City Accused of Abusing Civil Forfeiture Program — Federal Judge Delivers a Big Win for Due Process

By Andrew Forcier – Re-Blogged From IJR

When Arlene Harjo’s car was seized by police in Albuquerque, New Mexico, in 2016, she wasn’t even driving it. But when her son was caught driving drunk, the car was determined to be “guilty” under the city’s civil forfeiture program.

However, that program began prior to a state law that, in seeking to reform civil forfeiture, abolished such practices. Now, two years later, a federal judge not only agreed that the takings were against that law but that they resulted in a violation of the Constitution as well.

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Georgia Rep. Advances Asset Forfeiture Reform

By Logan Albright – Re-Blogged From FreedomWorks

Georgia has become the latest in a long line of states looking to reform its civil asset forfeiture program. A growing number of people are apparently waking up to the common sense idea that the government shouldn’t seize private property from people when they haven’t been convicted of – or even charged with – a crime.

State Representative Scot Turner has introduced an extremely simple piece of legislation that would, with a single line change, effectively end the practice of civil forfeiture in his state. Turner’s bill makes mandatory the formerly optional ability of courts to suspend forfeiture during an ongoing trial. In other words, the government wouldn’t be allowed to take your stuff without convicting you.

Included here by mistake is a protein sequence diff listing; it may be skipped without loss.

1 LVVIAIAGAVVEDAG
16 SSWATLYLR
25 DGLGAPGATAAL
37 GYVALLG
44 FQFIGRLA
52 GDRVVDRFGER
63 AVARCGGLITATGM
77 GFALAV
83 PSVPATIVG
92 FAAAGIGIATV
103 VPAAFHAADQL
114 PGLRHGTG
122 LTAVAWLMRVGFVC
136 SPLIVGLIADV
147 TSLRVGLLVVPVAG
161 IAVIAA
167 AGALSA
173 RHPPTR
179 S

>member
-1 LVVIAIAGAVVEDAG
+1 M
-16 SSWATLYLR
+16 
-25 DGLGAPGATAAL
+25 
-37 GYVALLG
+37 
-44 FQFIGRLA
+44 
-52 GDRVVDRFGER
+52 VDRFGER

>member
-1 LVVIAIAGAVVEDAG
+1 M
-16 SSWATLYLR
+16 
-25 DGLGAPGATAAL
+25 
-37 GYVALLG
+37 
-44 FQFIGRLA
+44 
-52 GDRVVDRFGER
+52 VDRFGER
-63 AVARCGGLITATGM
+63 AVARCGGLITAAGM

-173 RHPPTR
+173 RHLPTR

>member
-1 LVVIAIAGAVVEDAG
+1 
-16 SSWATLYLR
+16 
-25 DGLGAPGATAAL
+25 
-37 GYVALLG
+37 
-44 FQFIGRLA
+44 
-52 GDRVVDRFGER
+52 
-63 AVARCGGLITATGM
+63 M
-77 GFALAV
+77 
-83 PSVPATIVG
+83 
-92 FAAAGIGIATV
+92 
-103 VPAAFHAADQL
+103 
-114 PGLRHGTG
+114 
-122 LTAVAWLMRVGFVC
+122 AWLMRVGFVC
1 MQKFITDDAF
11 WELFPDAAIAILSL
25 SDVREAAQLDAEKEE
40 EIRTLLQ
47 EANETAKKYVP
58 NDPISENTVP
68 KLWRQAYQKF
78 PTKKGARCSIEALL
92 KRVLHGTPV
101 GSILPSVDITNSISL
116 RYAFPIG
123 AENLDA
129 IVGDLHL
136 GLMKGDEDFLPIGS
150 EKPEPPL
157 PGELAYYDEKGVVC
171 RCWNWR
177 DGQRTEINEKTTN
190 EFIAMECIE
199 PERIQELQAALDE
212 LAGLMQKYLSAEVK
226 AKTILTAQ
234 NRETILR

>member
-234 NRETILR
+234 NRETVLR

Recently a large number of states have embraced the idea of forfeiture reform, and while only a couple have successfully passed legislation, it’s notable that Oklahoma, Pennsylvania, Wisconsin, Florida, and others are all talking about the policy’s flaws and the need for change.

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Great News: New Mexico’s Asset Forfeiture Reform Bill Signed by Governor

– Ree-Blogged From

Actual criminal conviction will be required to take citizens’ property in New Mexico.

Waiting to pretty much the last possible moment, Republican New Mexico Gov. Susana Martinez has signed into law House Bill 560, the state’s broad asset forfeiture reform legislation. The bill, introduced by Republican Rep. Zachary Cook, had complete bipartisan approval in the state’s split House (controlled by Republicans) and Senate (controlled by Democrats). Nobody voted against it.

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